Issue 32

Mar/Apr 88

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Most ST owners who have not previously owned an Atari will naturally think that their 16 bit computer is superior to the 8-bit Atari. Those who have 'upgraded' to an ST will also probably feel obliged to defend their decision and many existing 8-bit owners will feel under increasing pressure to sell up and buy an ST. But why? Is the ST really superior to the Atari XL or XE in all respects? Much depends on the software available and whilst in some areas the ST is certainly superior, in other, quite surprising, areas the good old 130XE is more than a match for the ST!

One of those areas is quite surprising word processing! Now most people will think that word processing on the ST must be infinitely superior but it just ain't the case! This issue of PAGE 6 is the first where the word processing has been done entirely on the ST and it may well be the last! The reason for going over to the ST was the advent of Word Perfect, hailed as the ultimate word processor, which can certainly do some amazing things but which,in its current version, has a number of bugs and deficiencies and, unbelievably, can't do the one thing I need which is to save pure ASCII text! The two features I need from a word processor are keyboard macros and the ability to save ASCII text with no added carriage returns, line feeds or control codes. I want exactly what I type to be saved on the disk but, despite the claims, there does not appear to be one word processor on the ST which can do this and which also supports keyboard macros. On the 130XE I know of three word processors which can achieve this and which also contain 95% (or more) of the features that any average user will require. These programs are Superscript, Paperclip and, the biggest bargain of all, TextPro which is available in the public domain. Is it not truly amazing that an Atari 8-bit public domain program can out-perform many commercial programs on one of the world's most powerful home computers?


This lack of software support really highlights one of the main problems with the ST and a problem which has plagued Atari all along. Despite the wealth of software released, much of it is not up to the standard available on other machines and the ST is just not supported in the way it should be. A stroll round the recent Which Computer Show proved the point. There was hardly an ST to be seen anywhere. You could find one here and there brought in by those companies who have supported Atari for some time such as Mirrorsoft and HB Marketing but most visitors, unless they were looking hard, would have gone away completely unaware that an Atari ST can be used for serious applications. Even companies like Word Perfect Corporation and Cashlink Software, who both produce top business software for the ST didn't have an ST on their stands!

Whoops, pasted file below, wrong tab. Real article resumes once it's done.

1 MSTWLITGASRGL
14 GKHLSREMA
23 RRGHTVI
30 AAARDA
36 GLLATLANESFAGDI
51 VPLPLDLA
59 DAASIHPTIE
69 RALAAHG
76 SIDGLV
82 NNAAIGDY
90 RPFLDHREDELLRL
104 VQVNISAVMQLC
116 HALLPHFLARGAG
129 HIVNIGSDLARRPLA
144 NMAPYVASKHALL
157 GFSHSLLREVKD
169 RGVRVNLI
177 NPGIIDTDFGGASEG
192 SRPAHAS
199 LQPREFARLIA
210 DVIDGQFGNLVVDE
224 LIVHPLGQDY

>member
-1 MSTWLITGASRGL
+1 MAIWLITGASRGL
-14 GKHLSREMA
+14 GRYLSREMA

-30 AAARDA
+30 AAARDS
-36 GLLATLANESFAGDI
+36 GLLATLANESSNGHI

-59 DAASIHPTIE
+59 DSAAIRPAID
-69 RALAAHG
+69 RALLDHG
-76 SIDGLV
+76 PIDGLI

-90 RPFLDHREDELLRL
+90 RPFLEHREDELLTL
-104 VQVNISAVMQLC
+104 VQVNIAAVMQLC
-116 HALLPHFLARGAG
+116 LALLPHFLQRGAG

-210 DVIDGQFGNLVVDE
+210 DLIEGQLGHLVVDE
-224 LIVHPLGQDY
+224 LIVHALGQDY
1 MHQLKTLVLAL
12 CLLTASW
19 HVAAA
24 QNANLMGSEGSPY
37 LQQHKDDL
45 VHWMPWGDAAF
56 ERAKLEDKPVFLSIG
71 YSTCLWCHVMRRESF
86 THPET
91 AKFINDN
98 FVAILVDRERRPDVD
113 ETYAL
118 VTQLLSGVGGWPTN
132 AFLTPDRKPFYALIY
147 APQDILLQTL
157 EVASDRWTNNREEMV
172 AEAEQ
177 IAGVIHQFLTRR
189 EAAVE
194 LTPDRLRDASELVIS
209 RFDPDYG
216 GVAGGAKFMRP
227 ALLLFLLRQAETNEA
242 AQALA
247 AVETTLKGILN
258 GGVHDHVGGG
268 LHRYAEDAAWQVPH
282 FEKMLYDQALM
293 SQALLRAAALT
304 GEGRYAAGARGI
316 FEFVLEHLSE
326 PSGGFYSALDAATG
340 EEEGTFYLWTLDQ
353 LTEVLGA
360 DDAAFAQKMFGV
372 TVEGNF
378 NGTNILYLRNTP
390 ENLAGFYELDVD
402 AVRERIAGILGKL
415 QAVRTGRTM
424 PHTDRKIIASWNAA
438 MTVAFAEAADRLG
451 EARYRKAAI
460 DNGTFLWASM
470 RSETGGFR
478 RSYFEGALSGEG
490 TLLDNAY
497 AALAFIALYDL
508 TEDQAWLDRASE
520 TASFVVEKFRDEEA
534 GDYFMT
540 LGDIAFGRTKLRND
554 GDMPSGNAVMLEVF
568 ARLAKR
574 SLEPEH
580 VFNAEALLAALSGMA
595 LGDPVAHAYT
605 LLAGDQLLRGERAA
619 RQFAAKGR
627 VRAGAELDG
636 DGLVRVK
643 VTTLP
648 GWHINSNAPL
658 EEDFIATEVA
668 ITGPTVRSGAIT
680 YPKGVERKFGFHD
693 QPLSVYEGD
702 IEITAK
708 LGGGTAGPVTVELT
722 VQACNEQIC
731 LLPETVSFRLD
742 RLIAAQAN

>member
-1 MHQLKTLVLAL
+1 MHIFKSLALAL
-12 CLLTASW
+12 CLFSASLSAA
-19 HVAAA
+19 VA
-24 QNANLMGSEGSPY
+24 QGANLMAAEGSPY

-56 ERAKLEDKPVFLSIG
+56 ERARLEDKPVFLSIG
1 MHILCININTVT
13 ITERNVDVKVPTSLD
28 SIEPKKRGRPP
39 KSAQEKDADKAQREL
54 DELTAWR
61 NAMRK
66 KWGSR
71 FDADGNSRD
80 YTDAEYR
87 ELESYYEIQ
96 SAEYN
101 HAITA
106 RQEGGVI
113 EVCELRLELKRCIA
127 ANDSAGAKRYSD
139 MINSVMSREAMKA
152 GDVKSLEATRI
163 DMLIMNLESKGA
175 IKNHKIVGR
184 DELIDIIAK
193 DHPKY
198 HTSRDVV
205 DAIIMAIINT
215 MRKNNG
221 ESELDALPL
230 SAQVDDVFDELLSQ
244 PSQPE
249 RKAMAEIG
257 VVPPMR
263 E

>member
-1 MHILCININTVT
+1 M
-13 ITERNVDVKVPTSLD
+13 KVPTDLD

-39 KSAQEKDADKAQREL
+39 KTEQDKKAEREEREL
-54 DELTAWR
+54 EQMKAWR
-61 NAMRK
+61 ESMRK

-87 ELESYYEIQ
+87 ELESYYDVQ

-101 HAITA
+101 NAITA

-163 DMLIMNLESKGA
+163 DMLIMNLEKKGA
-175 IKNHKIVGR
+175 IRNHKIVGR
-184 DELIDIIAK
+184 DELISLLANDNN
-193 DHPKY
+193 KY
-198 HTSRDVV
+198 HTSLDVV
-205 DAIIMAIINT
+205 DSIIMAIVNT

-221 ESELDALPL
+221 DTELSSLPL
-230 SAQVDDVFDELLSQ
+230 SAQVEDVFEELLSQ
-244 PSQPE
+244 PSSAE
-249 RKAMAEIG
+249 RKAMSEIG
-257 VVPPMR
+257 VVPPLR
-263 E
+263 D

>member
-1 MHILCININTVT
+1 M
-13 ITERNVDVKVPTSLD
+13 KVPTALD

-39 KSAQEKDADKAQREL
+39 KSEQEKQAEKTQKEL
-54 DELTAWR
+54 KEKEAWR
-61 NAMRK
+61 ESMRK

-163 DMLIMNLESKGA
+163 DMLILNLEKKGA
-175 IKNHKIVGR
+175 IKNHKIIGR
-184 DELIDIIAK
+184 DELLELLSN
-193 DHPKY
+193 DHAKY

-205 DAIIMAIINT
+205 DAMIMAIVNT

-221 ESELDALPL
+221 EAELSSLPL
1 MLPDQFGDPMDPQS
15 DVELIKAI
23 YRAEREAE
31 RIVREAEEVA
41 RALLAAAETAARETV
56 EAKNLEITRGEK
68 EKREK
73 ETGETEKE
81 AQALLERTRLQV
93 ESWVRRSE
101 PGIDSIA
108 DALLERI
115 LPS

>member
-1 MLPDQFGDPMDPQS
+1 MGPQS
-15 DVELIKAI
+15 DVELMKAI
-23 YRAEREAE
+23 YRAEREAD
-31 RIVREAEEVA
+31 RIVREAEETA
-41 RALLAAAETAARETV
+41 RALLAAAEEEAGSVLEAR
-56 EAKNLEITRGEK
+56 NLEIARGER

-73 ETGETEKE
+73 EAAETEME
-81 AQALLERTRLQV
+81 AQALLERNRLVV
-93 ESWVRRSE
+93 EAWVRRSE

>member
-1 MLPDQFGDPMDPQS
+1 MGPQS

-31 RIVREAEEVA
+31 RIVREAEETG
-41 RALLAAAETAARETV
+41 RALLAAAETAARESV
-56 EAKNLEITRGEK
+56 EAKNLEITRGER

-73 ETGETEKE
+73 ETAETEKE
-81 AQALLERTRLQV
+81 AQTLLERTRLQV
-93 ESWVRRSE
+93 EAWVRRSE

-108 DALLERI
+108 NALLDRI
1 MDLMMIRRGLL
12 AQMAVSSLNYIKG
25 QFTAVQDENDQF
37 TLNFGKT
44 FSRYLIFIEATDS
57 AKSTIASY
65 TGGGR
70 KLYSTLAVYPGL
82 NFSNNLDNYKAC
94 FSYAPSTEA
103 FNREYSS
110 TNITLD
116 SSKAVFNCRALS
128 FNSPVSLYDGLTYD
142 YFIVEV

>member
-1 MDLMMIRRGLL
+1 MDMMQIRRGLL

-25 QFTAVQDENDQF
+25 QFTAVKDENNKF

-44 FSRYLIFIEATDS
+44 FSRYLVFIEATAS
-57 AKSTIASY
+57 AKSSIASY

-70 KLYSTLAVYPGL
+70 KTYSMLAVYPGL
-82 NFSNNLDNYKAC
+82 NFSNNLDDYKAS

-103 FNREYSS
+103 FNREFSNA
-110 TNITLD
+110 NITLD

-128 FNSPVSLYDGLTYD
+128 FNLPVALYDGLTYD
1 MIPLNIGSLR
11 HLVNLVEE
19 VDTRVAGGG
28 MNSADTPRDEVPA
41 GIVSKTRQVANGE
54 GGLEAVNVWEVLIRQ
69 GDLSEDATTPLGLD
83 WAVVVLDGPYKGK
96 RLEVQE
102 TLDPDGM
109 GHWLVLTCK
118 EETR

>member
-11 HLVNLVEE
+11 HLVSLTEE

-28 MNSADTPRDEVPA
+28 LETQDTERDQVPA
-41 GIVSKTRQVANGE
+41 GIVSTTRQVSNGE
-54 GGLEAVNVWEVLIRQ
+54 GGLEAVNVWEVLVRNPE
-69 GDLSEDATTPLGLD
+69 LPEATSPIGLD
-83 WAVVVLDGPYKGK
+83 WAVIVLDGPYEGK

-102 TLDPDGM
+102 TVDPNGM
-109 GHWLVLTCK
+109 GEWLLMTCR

Back to the ST versus the XE. For my money the 130XE is the outright winner as far as word processing goes. All the features that I need in a word processor are available on the 130XE and those extras that are on the ST I don't really need. Add to that the ease of programming the 130XE and in using DOS 2.5 (there are times when GEM can be more of a hindrance than a help) and there is no contest. The 130XE is friendlier, easier to use and, in this area at least, just as capable as the ST. Controversial comments? Yes, but these are the facts. If any ST users can come up with a compelling argument the other way I would be pleased to hear it. Better still, maybe someone could come up with some software that is as good as Superscript or TextPro!

When you think about it, the reason why the Amstrad is so successful, is that it does exactly what people need and no more. It is certainly not as powerful a computer as the ST but it does its job and so does the 130XE. If you are thinking of dumping that XL or XE, think again! Unless there is something you really need that you know the ST can do and your 130XE can't, don't bother buying an ST. Just stick with one of the best home computers ever produced. You probably don't realise just how good it is!